Sunday, September 25, 2011
A rabbi who admitted operating an illegal money-remitting business that transferred thousands of dollars in checks to government witness Solomon Dwek has been sentenced to one year of probation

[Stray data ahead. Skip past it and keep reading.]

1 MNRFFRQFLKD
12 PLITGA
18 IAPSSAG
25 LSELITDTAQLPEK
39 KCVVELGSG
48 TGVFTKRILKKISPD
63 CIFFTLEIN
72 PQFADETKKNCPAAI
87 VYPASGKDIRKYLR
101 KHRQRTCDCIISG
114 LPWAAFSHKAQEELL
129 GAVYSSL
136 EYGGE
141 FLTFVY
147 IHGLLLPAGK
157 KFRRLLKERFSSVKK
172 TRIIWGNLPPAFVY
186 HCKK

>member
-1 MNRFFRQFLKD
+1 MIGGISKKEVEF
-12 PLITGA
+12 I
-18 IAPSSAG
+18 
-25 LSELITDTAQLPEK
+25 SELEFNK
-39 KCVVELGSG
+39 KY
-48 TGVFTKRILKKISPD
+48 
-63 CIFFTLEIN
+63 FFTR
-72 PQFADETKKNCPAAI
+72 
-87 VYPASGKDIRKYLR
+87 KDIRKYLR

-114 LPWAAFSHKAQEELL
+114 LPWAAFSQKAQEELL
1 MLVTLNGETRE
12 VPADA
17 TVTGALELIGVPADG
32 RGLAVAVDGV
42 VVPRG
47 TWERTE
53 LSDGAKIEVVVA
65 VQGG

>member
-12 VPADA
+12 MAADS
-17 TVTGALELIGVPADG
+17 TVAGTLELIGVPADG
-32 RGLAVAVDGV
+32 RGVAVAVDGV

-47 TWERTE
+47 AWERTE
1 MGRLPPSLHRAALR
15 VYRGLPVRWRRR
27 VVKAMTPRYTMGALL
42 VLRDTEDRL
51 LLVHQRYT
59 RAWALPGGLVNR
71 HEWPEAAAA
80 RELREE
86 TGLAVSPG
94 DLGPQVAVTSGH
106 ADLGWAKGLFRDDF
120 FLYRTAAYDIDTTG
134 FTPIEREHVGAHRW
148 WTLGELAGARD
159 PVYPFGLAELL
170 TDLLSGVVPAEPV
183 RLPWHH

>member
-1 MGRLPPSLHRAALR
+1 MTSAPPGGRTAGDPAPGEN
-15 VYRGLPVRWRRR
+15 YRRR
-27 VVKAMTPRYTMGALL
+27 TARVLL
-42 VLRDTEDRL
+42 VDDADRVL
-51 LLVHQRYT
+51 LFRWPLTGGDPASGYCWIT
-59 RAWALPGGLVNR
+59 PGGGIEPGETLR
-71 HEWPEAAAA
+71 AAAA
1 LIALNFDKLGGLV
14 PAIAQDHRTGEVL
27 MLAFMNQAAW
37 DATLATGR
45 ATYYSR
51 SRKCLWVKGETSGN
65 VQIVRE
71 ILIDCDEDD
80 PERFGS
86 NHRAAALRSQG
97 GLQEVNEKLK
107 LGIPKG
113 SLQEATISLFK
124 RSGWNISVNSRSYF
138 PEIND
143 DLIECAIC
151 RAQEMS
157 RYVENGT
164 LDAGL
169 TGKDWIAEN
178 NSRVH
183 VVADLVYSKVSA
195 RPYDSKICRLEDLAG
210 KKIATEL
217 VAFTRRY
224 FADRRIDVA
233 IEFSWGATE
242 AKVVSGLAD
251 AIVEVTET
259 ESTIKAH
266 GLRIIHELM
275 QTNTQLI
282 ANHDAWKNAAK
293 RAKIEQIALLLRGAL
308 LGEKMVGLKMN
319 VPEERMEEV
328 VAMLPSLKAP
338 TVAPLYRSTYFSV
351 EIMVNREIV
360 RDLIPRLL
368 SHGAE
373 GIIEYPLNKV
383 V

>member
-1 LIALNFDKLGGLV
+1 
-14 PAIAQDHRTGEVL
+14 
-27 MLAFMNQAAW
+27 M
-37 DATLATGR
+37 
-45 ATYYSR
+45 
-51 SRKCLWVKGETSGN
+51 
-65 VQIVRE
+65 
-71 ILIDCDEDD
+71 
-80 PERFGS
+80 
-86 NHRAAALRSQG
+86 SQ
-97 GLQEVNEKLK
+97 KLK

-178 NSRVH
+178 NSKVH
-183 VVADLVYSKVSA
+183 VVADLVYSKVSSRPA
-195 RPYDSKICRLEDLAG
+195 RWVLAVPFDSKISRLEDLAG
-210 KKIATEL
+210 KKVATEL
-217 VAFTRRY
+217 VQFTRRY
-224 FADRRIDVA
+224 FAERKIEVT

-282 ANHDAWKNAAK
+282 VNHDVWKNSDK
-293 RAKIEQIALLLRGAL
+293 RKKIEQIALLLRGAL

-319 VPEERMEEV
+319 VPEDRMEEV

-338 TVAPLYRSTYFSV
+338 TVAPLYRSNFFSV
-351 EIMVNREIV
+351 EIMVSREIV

Edmond Nahum, 58, who served as cantor and assistant rabbi for the Synagogue of Deal, was given no fine by U.S. District Judge Joel A. Pisano, according to the U.S. Attorney’s Office. Nahum’s lawyer, Justin P. Walder of Roseland, described Nahum as a naive man, a Talmudic scholar who was victimized by Dwek, whom he considered a close family friend. In June 2011, Nahum pleaded guilty in federal court to operating the illegal business using the bank accounts of the Deal Kupot and Ahavat Haim Vachesed — a pair of Monmouth County charitable organizations he controlled. Nahum worked with Saul Kassin, chief rabbi of Congregation Sharee Zion in Brooklyn, who pleaded guilty in March 2011 to one count of unauthorized money transmitting and was given two years of unsupervised probation at his sentencing. When he entered his guilty plea, Nahum also agreed to forfeit the $175,381 seized from the Deal Kupot bank account during the July 23, 2009 FBI raid that netted five rabbis and dozens of other public officials and political operatives on federal corruption and money-laundering charges. Kassin, 89, who lives in Brooklyn but had spent summers in Deal, is the spiritual leader of the 75,000-member Syrian Jewish community in Brooklyn and Deal. Nahum admitted that from June 2007 through December 2008, he transferred thousands of dollars in checks to Dwek, whom he later learned was cooperating with the FBI. Dwek’s father, Rabbi Isaac Dwek, was one of more than 60 people who wrote a letter to the court on Nahum’s behalf, Walder said. Isaac Dwek, who served as the spiritual leader at the Synagogue of Deal, brought Nahum to this country from Israel.